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Start Is the Brain a Computer?
05 December 2017

Is the Brain a Computer?

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Ecological psychology as an alternative

It is becoming ever more evident to the scientific community that the answer to complex problems cannot be found in simplistic solutions. Although we all value simple solutions, the history of science shows that an excess of reductionist fervor (very useful for explaining the movement of “spherical cows in a vacuum” and “free-falling stones”) can make us lose sight of what exactly it is we wanted to understand. And in fact, the adaptive behavior of human beings is a paradigmatic example of this situation.

Traditionally, the scientific study of behavior has been based on the “reduction” of organisms to machines. This is a simple response to a complex problem, and has dramatic consequences on our understanding of psychology and biology. This is why it is worth reflecting on the concept of machine. Machines are artificial devices –that is, built by a designer to carry out a series of predefined functions in a series of preselected contexts. One thing common to designed machines (at least those designed by humans, and until today) is that they are based on the composition of simple elements with clearly defined functions that are independent of their context (a gear assembly makes the same mechanical coupling regardless of the other gears surrounding it, although the function performed by the mechanical system as a whole depends on how these elementary functions are combined). These simplifying design principles enable the task of building the complex artificial devices to which we have become accustomed.

Machine design is based on the composition of simple elements with clearly defined functions independent of the context / Image: PIXNIO

The computer is the machine par excellence, as it represents the ultimate abstraction of physical machines. That abstraction of the functioning of the machine is what we call an algorithm, and consists of a sequence of transformations the computer must make in the input data to generate the output data specified by the designer. A computer is therefore a machine capable of emulating the operation of any conceivable machine by implementing an algorithm that replaces the relevant functions of the original design. From this standpoint, the machine’s operation consists of mapping the process between the information inputs and outputs, and the physical substrate that constitutes the machine is irrelevant.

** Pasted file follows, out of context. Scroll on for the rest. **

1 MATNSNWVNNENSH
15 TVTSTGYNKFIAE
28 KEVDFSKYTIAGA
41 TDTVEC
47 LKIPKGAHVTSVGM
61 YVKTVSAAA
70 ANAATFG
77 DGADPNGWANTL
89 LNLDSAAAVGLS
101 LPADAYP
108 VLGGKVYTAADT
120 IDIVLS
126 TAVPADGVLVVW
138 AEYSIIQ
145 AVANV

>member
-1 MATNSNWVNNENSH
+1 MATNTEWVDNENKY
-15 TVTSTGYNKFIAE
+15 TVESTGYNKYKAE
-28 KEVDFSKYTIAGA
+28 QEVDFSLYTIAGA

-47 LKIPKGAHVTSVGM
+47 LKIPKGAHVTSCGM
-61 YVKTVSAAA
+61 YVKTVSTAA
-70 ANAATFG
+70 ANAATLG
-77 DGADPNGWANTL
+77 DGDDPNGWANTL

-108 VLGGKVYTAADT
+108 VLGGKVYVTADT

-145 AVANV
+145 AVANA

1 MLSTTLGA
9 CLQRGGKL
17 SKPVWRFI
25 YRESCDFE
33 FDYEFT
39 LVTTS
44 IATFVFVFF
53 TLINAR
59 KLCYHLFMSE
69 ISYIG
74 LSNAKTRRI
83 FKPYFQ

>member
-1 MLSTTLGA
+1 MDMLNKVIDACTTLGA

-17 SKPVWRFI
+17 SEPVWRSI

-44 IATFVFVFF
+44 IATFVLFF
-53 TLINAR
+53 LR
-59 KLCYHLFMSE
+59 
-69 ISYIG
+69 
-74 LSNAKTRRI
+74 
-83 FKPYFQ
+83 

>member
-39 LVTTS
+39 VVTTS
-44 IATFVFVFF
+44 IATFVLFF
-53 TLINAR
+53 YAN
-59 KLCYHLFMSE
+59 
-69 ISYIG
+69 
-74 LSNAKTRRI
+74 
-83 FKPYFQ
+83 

The “buts” of the brain-computer metaphor

The reductionist schools have compared the mind with a computer, and perception and action with the sensors and effectors that connect that formal mind with the changing physical world. This metaphor has been so successful that today it seems only natural to think that way. For example, the possibility that is frequently discussed in cyberpunk of “raising our awareness to the cloud” encapsulates the dualism between an abstract and immaterial mind (in which our personal identity resides) and a physical body that is completely irrelevant. Another example of this reductionist focus is the consideration of the eye as a camera, and not as an organ in constant development, structurally and functionally plastic, context-dependent and integrated in the perceptive system of an organism that actively and intentionally explores its environment.